At RightsCon Toronto (2018), Access Now and Amnesty International launched a landmark declaration on the right to equality and nondiscrimination in machine learning. The Toronto Declaration addresses the risk of human rights harms associated with artificial intelligence technology.

Program Highlights

Combating hate speech

Equality Labs released a report at RightsCon Tunis (2019) detailing the failures of Facebook India’s content moderation policies to protect caste, religious, gender, and queer minorities from hate speech. The report has been cited widely, most recently in an open letter that prompted the resignation of policy chief Ankhi Das.

Program Highlights

Digital ID

Created in a closed-door Solve My Problem session at RightsCon Tunis (2019), the #WhyID coalition asks key decision-makers to consider the human impact of digital identity programs. Signatories include Audrey Tang, (Digital Minister, Taiwan), and Charles Mok (Legislative Councillor on IT, Hong Kong).

Program Highlights

Ban Biometric Surveillance

During RightsCon Online 2021, 25 new civil society organizations, and over 500 individuals, joined the #BanBS global coalition, a powerful new network working together to ban biometric surveillance. The coalition had evolved from a Solve My Problem session at RightsCon Online 2020.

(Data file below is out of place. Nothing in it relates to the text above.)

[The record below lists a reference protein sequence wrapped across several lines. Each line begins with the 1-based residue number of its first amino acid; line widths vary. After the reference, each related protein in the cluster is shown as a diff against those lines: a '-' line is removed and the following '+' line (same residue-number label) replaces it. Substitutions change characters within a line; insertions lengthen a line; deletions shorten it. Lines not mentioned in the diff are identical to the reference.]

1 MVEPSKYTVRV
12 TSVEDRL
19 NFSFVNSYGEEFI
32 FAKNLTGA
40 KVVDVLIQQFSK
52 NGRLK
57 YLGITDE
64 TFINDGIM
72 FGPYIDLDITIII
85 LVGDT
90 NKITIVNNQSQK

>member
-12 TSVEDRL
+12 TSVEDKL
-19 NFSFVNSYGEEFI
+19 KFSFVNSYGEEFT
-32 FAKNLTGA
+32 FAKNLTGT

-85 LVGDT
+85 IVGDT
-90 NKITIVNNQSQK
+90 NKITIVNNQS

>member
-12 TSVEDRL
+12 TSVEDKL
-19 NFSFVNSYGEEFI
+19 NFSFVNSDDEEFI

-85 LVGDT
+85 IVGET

Program Highlights

Developing a technologist code of ethics

United States Agency for International Development Administrator Samantha Power and New America Foundation CEO Anne-Marie Slaughter launched an initiative at RightsCon Online 2022 to develop a technologist code of ethics, in an effort by civil society and technologists to build a rights-respecting digital future.

Program Highlights

Safeguarding from harmful technologies

UN experts present at RightsCon Costa Rica (2023) issued a joint statement calling for greater transparency, oversight, and regulation to address the negative impacts of new and emerging digital technologies.

Program Committee

The RightsCon Program Committee is a diverse group of experts from every corner of the globe who evaluate session proposals holistically to help build a community-sourced program. They review proposals by category and advance sessions based on our core criteria.

David Berger

Advisor on Data Generation and Analysis, International Work Group for Indigenous Affairs

Kohei Kurihara

Co-founder, Privacy by Design Lab

Romina Colman

Journalist. Data strategist and practitioner for media and CSOs, Former OCCRP and LA NACION Data

Melissa Omino

Director, Centre for Intellectual Property and Information Technology Law (CIPIT)

Eliana Vaca

Director, Centre for Intellectual Property and Information Technology Law (CIPIT)

Daria Kasmamytova

Co-founder, Central Asia Fund

Afsaneh Rigot

Founder and Principal Researcher, the De|Center

Daisuke Furuta

Editor-in-chief, Japan Fact-check Center

Singing Li

Chief Executive Officer, Open Culture Foundation

Moneim Adam

Program Director, Sudan Human Rights Hub (SHRH)/Gisa

Isabel Hou

Secretary General, Taiwan AI Academy Foundation

Brandon Sullivan

Communications Lead, Wikimedians of the Caribbean

Laura Kauer García

Civic Space Program Manager I Consultant on artistic freedom of expression & right to protest, INCLO